Chatwin in Patagonia: Stumbling Upon Privacy

Marisa Calleja '09 English 171, Sages and Satirists, Brown University, 2005

When Bruce Chatwin's eyes and spirit began to fail him in his career as art auctioneer, he escaped to Patagonia, a place that held seemingly endless wonder and possibility. Why don't you mention the two reasons C also gives? It was not only Chatwin, inspired by an alleged brontosaurus skin he saw as a child, who was captivated by this stretch of wilderness at the bottom of the world, but generations of Europeans as well. In his travels, Chatwin came across a diverse array of Europeans with any one of a number of reasons for settling in Patagonia. Unlike Europeans of centuries past, most of the people Chatwin spoke with wanted to live quiet lives, close to the land and far away from the scrutiny of neighbors. In the passage below, Chatwin visits with a man who has created an identity and way of life for himself that few outside of his family bear witness to. Milton Evans constructs his own history and preserves it, as a private man would, for his own needs.

Milton Evans was the principle resident of Trevelin and son of its founder. He was a round, mustachioed gentle-man of sixty-one, who prided himself on his English. His favorite expression was ‘Gimme another horse piss!' And his daughter, who did not speak English, would bring a beer and he'd say ‘Aah! Horse piss!' and drain the bottle.

His father, John Evans, came out on the Mimosa as a baby. He was the first of his generation to ride like an Indian. Not for him the inflexible round of field work, chapel and tea. He settled up-country in the Cordillera, made money and built the mill. Once established he took his family to Wales on a year's visit. Milton went to school in Ffestiniog and had a long story about fishing from a bridge. He directed me to the grave of his father's horse. Inside a white fence was a boulder set in a plantation of marigolds and Christmas trees. The inscription read:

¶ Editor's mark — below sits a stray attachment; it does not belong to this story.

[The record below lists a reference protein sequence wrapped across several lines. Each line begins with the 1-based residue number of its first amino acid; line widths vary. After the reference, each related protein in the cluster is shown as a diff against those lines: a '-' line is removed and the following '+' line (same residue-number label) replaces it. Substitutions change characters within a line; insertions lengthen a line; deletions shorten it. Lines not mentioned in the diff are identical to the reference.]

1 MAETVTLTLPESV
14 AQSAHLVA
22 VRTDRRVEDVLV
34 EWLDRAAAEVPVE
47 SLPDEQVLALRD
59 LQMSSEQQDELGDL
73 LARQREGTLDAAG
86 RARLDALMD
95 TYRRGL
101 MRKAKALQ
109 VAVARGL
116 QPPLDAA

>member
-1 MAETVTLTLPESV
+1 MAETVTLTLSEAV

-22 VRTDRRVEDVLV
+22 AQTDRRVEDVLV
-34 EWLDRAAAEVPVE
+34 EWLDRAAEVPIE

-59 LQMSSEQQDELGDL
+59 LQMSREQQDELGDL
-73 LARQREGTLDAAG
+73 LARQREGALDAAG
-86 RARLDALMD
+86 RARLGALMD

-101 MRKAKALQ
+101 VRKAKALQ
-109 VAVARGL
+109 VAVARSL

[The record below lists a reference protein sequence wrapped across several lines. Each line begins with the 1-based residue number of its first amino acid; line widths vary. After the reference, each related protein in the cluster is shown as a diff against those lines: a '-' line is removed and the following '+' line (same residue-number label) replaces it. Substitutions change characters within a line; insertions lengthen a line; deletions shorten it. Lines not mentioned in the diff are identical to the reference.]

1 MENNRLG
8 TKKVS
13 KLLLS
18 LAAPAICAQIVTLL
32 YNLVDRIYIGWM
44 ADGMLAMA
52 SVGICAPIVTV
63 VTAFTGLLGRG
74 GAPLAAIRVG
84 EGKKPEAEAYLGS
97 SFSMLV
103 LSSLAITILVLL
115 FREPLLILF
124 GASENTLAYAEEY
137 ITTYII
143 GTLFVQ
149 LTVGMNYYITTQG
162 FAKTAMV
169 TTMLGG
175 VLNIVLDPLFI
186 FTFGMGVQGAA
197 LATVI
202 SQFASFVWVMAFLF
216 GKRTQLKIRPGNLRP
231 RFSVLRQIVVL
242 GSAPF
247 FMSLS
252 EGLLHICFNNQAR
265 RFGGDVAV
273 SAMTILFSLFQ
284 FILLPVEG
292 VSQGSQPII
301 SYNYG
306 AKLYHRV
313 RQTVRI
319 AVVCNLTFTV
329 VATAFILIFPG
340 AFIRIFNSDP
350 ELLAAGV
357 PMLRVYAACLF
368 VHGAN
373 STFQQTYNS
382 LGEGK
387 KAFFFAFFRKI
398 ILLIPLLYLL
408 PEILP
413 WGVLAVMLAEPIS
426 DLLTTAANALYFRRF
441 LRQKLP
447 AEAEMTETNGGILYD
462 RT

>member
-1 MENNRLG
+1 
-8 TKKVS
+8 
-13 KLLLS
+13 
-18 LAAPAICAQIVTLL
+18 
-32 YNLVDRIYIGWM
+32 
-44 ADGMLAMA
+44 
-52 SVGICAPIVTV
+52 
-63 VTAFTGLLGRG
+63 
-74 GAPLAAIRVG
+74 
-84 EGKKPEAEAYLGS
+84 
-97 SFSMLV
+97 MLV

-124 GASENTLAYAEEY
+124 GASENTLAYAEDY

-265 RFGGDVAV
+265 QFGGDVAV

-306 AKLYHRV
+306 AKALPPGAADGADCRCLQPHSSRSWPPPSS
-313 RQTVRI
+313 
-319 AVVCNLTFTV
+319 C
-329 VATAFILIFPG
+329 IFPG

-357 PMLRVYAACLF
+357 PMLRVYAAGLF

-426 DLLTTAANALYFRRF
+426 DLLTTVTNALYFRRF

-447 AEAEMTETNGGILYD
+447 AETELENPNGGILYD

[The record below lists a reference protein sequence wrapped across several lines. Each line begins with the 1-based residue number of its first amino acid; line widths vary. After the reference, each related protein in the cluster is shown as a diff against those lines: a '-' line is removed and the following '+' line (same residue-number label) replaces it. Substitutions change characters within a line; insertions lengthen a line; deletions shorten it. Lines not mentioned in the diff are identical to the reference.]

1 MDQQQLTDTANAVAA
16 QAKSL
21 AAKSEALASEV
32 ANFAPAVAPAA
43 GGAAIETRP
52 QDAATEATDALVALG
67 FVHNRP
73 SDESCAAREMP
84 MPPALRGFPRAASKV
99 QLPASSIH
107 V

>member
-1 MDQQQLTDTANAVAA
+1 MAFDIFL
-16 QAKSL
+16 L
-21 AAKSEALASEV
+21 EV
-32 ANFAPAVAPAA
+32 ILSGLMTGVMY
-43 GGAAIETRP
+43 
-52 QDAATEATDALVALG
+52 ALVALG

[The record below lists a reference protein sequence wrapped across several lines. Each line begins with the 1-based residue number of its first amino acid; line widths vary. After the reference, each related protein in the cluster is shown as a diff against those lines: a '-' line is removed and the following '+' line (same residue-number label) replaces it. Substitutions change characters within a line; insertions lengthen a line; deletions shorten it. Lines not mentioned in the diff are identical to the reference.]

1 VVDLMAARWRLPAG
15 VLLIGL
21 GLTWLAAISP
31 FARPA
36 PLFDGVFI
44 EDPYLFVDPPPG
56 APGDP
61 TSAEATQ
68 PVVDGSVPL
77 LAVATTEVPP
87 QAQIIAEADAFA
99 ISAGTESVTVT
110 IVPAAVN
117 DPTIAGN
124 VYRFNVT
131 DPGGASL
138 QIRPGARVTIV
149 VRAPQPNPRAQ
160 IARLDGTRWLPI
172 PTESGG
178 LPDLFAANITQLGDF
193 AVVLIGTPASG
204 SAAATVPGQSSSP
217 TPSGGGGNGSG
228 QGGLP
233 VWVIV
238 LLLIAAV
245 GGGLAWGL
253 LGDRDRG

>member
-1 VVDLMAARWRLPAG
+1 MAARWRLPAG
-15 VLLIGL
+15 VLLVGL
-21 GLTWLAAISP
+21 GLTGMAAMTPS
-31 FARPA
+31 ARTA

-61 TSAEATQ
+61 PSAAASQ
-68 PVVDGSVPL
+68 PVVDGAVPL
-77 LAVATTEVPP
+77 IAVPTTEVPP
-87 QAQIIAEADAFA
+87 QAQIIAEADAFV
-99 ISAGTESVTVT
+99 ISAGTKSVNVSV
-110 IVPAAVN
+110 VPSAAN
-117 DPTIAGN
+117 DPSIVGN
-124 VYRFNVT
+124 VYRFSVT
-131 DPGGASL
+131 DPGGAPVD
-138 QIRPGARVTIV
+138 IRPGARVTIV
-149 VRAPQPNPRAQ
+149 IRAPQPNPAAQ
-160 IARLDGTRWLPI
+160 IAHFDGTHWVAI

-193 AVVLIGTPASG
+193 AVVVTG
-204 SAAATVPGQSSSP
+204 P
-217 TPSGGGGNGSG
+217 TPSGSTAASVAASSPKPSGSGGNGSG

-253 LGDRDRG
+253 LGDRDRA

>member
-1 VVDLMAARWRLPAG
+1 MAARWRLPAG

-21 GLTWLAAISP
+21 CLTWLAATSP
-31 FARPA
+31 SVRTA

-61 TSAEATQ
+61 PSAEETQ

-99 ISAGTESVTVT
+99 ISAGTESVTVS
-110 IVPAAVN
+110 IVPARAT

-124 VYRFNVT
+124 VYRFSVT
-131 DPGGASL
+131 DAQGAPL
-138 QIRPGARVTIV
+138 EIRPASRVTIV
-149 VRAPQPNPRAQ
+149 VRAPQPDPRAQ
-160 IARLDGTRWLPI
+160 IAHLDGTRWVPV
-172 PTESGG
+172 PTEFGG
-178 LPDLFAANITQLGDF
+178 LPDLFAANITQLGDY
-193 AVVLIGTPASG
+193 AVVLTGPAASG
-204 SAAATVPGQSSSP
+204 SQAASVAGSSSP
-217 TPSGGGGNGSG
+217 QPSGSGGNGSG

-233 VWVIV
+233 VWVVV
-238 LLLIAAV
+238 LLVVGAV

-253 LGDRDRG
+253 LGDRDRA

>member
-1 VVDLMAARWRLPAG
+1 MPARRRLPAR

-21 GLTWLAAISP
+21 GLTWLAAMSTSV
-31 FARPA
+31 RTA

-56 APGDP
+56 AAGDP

At the beginning of that month, John Evans, with three companions, Hughes, Parry, and Davies, rode west up the Chubut Valley. There was an old legend of a city and a new rumour of gold. They stayed in the tents of a friendly Cacique and saw the grass country beginning and the peaks of the Cordillera, but having no food they decided to return. The horses' hooves splinted on sharp stones and set them limping. They were thirty-six hours in the saddle. Parry and Hughes hung their heads and let the reins go limp. But Evans was tougher and shot two hares, so the four did eat that night.

Chatwin, as a twentieth century writer, has a style that most resembles that of Didion, and, in places, of Wolfe. Like both writers, he describes events with little significance outside of the immediate personal importance it has to the person profiled. Chatwin combines the sleepy style and selective detailing of Didion with the dialouge and quoting that brings Wolfe's subjects to life.


1. How would this passage be different if Chatwin had provided his personal history before creating a snapshot of his life and character?

2. What does the story of John and Milton Evans tell us about how Chatwin was introduced to European/Indigenous relations in Patagonia?

3. Is Chatwin's description of Milton rude? Is it condescending to say "and had a long story about fishing from a bridge"? Does this show us Chatwin's impatience or Evans' disconnect from the world?

4. How does Chatwin establish credibility in this passage, especially since his stories and subjects are nearly impossible to fact check?


Chatwin, Bruce. In Patagonia. New York: Penguin Classics, 2003.

United Kingdom In Patagonia Reading and Discussion Questions

Last modified 31 October 2007